He did neither. His lie was on a University application for the purpose of (I'll guess) cheaper fees (in-State vs out of State). There is no such question on the I-485 form.

              It's a bit like somebody claiming to be a USC when playing a State lottery game. There's no immigration benefit from doing so.
              "What you see in the photograph isn't what you saw at the time. The real skill of photography is organized visual lying."

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              • #8
                ...the reason for the false claim to U.S. citizenship is irrelevant.

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                • #9
                  don't worry....just turn to the Book of Fredy, thump three times and all will be forgiven...right fredy???

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                  • #10
                    Brit5064 Question number one is the one I am concerned about. it reads:

                    1. Have you ever claimed to be a US citizen (in writing or any other way)?

                    I remember they used to specify if your claim was before 1996 or so, but it looks like the form has changed...

                    Any ideas?

                    Comment


                    • #11
                      <BLOCKQUOTE class="ip-ubbcode-quote"><div class="ip-ubbcode-quote-title">quote:</div><div class="ip-ubbcode-quote-content">It appears that the benefit wasn't for Immigration purposes so the issue isn't so bad </div></BLOCKQUOTE>

                      Uhm.. Brit, I think it depends on how one defines immigration benefit. What is it?
                      Qualifying for a federal student loan is clearly an immigration benefit. Without the proper immigration status you cant qualify.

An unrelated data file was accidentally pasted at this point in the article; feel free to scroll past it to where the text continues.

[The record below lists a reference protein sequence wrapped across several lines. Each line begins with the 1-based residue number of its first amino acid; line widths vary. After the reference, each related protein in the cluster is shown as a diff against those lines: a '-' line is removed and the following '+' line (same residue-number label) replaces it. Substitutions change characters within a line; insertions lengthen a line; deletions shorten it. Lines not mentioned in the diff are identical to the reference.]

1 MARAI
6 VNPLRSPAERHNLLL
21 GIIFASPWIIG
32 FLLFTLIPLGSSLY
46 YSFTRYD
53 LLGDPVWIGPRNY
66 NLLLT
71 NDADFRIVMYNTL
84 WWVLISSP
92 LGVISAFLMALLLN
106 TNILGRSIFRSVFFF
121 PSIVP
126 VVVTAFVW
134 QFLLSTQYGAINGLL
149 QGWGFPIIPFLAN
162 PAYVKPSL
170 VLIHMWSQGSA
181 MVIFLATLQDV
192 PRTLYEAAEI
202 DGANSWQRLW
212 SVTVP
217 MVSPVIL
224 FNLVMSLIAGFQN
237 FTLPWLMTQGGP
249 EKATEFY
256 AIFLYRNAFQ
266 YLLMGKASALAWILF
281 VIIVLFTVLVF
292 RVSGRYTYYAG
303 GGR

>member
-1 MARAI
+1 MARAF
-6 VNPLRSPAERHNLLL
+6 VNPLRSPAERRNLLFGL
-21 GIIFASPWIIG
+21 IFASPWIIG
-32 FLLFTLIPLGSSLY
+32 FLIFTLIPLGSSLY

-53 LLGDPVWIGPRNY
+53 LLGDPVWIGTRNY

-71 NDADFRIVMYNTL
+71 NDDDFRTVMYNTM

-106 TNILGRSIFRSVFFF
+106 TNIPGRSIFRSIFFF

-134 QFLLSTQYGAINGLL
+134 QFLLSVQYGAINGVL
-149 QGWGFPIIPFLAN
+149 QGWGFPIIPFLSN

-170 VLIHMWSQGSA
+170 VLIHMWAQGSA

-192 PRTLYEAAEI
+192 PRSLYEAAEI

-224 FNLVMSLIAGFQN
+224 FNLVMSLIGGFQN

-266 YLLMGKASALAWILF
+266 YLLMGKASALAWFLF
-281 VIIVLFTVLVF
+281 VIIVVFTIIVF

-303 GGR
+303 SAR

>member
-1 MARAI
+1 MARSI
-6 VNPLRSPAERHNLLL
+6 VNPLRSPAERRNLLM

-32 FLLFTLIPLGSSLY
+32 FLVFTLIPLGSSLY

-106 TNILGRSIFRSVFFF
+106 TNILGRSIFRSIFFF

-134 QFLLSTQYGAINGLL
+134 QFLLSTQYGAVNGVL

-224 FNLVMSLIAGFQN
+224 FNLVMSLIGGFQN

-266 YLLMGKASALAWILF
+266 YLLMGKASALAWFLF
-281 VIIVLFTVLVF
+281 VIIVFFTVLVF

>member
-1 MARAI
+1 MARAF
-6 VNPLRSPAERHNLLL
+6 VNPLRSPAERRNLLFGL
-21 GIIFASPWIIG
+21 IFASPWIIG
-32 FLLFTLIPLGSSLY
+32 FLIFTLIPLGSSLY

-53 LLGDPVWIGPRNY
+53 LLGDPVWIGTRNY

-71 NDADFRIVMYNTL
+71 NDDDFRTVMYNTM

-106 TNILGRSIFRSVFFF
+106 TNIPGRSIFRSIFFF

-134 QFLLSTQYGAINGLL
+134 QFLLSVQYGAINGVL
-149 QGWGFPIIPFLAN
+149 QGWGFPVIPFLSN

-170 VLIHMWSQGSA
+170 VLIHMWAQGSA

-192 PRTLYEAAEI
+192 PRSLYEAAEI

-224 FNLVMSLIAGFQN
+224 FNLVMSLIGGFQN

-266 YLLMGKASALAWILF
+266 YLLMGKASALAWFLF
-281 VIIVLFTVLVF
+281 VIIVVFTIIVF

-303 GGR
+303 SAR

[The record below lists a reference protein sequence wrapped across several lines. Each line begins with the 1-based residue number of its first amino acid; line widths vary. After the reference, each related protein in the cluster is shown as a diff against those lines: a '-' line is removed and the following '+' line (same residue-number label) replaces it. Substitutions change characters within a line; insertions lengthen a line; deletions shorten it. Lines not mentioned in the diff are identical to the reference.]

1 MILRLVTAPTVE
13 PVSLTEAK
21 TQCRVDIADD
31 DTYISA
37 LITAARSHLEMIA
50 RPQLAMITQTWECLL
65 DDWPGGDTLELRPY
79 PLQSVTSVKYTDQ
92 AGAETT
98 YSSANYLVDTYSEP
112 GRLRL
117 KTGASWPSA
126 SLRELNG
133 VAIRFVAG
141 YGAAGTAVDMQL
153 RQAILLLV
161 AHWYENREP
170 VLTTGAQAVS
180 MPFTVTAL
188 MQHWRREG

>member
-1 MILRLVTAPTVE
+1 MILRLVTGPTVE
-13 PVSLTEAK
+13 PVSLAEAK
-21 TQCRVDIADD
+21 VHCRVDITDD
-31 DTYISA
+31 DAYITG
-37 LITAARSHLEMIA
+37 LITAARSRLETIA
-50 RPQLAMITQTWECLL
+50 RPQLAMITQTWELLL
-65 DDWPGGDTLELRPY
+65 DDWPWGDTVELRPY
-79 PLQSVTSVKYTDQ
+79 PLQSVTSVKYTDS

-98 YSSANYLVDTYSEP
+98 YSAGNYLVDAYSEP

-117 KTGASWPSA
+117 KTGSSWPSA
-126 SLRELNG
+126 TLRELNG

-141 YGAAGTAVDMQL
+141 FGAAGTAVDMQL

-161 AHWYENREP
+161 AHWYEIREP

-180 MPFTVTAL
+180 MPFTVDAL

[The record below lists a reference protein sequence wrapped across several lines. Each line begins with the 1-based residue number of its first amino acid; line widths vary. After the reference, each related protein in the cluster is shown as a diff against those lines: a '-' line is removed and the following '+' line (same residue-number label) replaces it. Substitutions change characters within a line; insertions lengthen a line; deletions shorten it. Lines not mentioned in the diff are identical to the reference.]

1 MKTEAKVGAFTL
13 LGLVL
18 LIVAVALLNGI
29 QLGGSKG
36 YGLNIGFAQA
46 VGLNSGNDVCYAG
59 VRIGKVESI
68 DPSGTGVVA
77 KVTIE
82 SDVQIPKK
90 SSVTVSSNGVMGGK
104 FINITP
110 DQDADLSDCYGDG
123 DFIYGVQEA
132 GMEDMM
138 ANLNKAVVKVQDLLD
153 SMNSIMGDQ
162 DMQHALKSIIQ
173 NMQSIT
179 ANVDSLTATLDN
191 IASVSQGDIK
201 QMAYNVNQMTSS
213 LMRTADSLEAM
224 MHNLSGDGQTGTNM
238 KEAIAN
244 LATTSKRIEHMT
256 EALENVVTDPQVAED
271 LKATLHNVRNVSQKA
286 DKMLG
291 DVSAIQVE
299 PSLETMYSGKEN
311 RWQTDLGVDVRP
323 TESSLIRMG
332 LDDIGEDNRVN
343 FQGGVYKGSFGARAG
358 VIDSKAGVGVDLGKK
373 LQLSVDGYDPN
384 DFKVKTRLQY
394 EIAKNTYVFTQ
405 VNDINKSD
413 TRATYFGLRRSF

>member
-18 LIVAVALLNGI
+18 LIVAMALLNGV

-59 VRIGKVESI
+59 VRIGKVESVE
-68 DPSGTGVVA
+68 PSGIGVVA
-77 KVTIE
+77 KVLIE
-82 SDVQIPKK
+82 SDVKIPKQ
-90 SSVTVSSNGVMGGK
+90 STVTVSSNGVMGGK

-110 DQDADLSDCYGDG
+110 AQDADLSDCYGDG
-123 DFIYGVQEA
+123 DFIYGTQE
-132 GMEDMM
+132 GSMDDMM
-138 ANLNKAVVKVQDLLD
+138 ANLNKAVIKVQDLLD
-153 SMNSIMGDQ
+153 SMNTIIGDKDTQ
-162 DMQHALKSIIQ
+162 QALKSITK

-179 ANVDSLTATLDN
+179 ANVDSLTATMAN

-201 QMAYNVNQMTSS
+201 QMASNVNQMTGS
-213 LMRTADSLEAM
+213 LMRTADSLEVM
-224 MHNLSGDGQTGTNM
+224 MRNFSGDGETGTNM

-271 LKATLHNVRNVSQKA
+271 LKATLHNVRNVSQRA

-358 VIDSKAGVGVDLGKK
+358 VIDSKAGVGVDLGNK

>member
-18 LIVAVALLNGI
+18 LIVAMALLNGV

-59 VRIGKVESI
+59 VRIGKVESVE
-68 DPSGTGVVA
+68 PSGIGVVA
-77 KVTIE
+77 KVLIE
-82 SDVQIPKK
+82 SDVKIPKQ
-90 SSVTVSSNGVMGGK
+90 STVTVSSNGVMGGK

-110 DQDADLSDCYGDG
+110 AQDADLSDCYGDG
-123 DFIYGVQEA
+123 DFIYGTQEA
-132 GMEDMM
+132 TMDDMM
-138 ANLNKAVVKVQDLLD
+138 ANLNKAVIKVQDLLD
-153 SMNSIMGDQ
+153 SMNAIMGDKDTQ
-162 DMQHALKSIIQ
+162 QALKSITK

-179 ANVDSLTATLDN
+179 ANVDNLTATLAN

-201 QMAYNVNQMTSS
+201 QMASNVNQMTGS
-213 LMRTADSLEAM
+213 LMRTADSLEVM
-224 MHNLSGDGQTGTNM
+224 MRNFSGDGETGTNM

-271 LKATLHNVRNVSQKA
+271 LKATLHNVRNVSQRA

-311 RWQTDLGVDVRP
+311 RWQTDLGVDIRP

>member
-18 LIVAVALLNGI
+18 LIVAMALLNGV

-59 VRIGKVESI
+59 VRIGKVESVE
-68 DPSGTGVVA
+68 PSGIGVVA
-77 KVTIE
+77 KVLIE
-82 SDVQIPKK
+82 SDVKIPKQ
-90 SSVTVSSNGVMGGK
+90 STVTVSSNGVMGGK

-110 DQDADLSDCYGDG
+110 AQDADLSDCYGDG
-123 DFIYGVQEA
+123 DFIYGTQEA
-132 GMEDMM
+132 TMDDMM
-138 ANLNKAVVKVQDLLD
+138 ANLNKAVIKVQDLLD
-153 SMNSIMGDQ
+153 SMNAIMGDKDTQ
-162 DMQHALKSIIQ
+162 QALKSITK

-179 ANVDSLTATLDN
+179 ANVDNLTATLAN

Running for office is an immigration benefit.
                      Getting a US passport is an immigration benefit.

                      So if someone lied to profit from any federally sponsored programs that are solely reserved for us citizens, that person has lied for immigration benefit.

                      But I can see how you can interpret "immigration benefit" as "getting some sort of legal status with regard to immigration".

                      Anyway, I think the person has restricted his/her options in life. Because that lie is always going to be stuck in his head. And because of it, there might be many opportunities he will have to pass up because of the fear that someone could find out. Say 20 yrs down the road s/je wants to run for office. It will be a matter of time for an opponent to dig dirt on him and find out that he lied on his school application. At that point, we will be talking about deportation, not him/her getting elected.

                      One thing people dont realize, the truth always prevails. Even if people you lied to do not find out, somehow later you will pay the price for it.

                      Tell the truth under any circumstances.

                      For this particular case, maybe you can say that the school administrator is not a government official.

                      But in the future, DO NOT LIE!

                      Comment


                      • #12
                        <BLOCKQUOTE class="ip-ubbcode-quote"><div class="ip-ubbcode-quote-title">quote:</div><div class="ip-ubbcode-quote-content"> I expect to transfer to CSU campus C soon. Would the CSU campuses share records? Would campus C know that I was in campus B if I don’t report it on the application? </div></BLOCKQUOTE>

                        Wait a minute, I read Zammoor's post more carefully. Actually, he's not worried at all. He's trying to find another flaw in the system so that he can exploit once again.